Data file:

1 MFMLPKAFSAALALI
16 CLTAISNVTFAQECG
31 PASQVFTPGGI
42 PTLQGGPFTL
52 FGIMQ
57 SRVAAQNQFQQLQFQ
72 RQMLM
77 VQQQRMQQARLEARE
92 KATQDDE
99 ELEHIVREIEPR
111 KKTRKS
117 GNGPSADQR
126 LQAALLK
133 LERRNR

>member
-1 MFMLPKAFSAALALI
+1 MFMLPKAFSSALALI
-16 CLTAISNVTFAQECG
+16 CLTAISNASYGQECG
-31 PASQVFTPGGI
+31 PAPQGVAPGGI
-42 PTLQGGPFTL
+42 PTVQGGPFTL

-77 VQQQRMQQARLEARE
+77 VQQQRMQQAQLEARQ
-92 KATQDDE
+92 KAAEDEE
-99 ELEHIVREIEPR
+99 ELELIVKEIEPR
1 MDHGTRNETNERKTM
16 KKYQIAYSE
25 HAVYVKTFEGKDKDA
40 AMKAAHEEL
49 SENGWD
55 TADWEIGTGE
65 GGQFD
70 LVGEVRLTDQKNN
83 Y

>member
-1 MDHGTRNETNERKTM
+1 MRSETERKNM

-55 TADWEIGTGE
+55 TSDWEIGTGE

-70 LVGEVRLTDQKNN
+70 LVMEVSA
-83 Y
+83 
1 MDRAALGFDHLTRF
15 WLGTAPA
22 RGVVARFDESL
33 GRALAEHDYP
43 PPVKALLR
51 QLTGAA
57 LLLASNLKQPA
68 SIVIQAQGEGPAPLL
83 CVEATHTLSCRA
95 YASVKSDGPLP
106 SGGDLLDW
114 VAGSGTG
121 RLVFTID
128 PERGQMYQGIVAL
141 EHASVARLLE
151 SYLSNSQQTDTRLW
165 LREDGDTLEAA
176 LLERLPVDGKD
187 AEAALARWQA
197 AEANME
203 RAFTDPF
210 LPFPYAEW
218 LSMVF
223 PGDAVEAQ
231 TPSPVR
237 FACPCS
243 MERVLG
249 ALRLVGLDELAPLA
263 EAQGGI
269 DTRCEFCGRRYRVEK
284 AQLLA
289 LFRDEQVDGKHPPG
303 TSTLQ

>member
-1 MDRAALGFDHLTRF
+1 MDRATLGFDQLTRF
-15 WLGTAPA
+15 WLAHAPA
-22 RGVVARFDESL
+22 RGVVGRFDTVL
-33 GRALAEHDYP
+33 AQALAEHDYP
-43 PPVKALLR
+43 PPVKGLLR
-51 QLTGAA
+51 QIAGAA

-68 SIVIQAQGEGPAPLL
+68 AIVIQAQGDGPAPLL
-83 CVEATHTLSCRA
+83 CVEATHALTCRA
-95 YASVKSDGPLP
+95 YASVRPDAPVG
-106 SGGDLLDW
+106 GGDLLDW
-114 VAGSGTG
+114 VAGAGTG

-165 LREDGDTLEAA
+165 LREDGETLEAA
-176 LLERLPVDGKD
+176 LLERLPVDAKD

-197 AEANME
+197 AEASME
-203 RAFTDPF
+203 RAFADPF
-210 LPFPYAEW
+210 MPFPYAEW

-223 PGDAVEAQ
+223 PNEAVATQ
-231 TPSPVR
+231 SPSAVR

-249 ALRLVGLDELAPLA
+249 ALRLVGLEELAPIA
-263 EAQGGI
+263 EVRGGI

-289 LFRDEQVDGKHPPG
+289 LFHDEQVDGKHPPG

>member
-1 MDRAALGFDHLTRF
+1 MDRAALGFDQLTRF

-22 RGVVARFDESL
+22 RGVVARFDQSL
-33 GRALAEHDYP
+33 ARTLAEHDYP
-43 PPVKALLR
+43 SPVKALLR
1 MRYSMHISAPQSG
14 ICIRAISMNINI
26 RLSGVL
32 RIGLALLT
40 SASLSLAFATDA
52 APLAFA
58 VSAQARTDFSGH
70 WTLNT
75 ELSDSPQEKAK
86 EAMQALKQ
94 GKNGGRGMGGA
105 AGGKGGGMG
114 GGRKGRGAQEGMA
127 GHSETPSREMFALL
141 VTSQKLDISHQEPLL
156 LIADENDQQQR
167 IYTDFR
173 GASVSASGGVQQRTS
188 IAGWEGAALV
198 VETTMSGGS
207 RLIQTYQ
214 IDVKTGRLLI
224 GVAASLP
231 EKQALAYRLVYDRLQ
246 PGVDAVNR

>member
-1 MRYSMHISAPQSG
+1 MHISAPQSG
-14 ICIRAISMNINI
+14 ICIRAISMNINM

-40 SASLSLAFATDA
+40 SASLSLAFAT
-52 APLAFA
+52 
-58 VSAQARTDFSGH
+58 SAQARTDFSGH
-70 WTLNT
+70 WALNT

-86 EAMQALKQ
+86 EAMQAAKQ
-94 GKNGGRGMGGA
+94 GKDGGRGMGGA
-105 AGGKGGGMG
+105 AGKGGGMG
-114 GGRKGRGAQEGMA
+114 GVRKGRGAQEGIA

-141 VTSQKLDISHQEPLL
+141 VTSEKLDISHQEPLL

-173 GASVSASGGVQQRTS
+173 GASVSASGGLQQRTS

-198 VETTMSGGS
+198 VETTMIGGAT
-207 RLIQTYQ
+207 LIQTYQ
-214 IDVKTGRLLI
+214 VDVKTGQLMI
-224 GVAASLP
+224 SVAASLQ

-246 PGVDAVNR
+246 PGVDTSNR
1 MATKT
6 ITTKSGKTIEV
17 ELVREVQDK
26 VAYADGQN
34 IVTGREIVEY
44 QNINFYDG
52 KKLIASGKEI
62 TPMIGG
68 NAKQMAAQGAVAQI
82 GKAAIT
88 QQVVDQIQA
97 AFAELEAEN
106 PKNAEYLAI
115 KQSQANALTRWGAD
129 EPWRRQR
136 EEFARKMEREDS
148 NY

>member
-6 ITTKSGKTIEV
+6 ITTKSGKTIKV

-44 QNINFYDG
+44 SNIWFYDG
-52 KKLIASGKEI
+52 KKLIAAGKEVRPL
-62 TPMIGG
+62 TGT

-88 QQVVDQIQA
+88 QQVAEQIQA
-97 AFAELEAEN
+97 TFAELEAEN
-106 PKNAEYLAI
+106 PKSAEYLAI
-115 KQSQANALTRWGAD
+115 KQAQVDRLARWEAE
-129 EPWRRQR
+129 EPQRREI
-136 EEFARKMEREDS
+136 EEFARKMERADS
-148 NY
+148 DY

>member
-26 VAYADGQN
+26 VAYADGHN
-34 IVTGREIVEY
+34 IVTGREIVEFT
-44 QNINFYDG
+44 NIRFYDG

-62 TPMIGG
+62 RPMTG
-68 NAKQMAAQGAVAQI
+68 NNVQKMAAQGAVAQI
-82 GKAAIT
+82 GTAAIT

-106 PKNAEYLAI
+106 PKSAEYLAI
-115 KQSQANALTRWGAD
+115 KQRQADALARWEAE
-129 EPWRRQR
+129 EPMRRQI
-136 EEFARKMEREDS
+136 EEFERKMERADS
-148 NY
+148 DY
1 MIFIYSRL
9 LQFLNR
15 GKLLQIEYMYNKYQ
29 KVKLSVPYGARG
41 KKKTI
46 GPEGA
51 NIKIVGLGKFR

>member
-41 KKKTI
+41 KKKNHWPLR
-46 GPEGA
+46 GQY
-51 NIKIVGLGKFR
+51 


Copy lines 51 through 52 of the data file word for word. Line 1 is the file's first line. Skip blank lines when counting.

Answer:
33 GRALAEHDYP
43 PPVKALLR